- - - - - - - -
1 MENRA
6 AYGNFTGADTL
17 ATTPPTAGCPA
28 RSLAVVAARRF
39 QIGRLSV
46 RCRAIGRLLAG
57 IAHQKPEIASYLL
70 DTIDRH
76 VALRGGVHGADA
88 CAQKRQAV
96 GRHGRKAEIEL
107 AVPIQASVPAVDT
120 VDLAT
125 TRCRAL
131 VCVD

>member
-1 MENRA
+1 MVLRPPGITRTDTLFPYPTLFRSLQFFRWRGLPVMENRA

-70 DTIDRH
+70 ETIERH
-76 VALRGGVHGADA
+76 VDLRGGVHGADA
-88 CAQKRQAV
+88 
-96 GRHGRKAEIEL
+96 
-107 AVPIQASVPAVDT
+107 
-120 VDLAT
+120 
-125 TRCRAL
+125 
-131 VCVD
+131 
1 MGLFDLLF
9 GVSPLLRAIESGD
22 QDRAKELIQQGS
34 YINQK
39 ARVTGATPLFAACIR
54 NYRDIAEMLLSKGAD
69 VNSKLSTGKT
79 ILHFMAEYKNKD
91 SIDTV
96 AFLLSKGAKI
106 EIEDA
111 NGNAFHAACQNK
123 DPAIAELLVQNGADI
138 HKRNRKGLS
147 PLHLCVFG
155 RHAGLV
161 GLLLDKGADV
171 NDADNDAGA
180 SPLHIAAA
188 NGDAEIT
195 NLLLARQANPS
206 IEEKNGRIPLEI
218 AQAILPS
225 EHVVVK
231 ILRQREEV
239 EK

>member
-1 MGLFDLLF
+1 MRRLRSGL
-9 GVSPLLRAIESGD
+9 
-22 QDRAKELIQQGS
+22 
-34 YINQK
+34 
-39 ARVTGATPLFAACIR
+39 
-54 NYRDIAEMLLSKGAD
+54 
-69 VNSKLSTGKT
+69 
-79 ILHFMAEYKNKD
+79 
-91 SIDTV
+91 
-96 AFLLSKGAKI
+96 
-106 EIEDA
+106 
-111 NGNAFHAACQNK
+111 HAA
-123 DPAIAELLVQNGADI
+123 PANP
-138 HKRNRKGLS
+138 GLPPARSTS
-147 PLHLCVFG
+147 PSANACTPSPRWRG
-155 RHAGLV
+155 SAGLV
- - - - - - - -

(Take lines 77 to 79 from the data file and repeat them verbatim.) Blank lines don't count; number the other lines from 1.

+79 
-91 SIDTV
+91 